The ‘conduct risk’ review
A further related development has been the ‘conduct risk’ review that the FSA started to roll out in 2010 (FSA, 2011b, c). This is a development that has been built upon the FSA’s Treating Customers Fairly (TCF) framework. TCF set out the key expectations for the way a firm that sells products goes about its business – including identification of a customer’s needs, provision of information about products – and, where needed, advice – plus the setting out of details of the performance history of the product being sold.
The Conduct Risk strategy, now being taken forward by the FCA, takes the principles of TCF further. It involves:
- intensive supervision to ensure that firms are treating customers fairly
- an increased focus on the identification and mitigation of risks before customers suffer adverse outcomes; this interventionist approach is aimed at anticipating detrimental outcomes for customers and to intervene before they occur, which is likely to include interventions such as banning products or prohibiting the sale of certain products to specific groups of customers
- the testing of product design and product governance arrangements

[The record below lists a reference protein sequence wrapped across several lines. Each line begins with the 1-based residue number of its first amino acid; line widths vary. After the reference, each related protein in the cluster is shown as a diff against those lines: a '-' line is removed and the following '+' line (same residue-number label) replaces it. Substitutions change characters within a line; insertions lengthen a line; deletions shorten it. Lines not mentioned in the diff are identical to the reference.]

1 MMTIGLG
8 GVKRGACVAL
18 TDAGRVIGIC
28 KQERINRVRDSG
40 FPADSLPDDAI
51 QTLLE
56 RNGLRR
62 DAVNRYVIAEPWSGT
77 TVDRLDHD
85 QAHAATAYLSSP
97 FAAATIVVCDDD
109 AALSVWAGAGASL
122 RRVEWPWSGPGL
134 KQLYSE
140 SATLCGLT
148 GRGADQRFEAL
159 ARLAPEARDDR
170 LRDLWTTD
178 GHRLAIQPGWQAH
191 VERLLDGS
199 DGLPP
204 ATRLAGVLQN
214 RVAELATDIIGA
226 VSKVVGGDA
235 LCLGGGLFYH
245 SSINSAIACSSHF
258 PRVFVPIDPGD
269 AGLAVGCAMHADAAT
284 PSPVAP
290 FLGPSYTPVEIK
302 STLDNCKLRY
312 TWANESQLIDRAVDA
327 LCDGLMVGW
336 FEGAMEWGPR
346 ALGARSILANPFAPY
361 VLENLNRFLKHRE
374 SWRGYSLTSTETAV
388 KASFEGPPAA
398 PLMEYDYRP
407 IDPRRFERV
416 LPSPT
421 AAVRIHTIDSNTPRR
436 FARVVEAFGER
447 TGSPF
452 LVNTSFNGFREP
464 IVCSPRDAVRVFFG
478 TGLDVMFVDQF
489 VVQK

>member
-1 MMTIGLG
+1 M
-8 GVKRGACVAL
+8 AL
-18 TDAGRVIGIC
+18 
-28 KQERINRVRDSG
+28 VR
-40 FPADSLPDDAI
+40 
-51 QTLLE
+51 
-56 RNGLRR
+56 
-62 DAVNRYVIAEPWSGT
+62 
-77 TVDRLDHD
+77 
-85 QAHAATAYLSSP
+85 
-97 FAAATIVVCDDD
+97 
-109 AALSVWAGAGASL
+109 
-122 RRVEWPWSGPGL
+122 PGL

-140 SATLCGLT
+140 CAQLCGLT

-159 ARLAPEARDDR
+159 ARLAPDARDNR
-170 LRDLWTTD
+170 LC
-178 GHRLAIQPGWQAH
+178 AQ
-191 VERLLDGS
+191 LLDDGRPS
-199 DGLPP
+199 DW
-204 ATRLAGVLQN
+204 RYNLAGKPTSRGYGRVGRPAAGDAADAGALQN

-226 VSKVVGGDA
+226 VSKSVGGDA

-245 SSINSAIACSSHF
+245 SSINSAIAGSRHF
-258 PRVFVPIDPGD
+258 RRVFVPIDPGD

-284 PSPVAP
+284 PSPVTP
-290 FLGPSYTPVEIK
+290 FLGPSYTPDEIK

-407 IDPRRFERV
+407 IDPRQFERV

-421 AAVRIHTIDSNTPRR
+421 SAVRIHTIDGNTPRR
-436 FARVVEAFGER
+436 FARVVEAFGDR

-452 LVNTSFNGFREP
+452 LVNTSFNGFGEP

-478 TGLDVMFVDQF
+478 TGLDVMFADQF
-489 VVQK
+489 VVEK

A particular feature of the new approach is the marked focus on product governance. This is aimed at ensuring that customer care is embedded into the decision making processes of financial firms right up to board level. This approach involves the scrutinising of the whole of the product life cycle from start to finish rather than just focusing on rules and procedures that apply at the point of sale. The FCA’s view is that firms can do much more to protect consumers when designing products and that this would lead to an improvement in product distribution standards.
It is therefore clear that the FCA will take a tough line where it finds poor outcomes from its supervisory reviews of firms. Specific actions are likely to include product bans, price interventions, consumer warnings and further competence requirements for firms. Clearly there will be reputational and commercial impacts on those firms if such actions are invoked against them.
A further tightening-up of sales regulations came in 2013, with the introduction of the requirement for investment advisers to hold a Statement of Professional Standing (SPS). The statement is intended to provide customers with evidence that their advisers subscribe to a code of business ethics, are qualified and have kept their market knowledge up to date.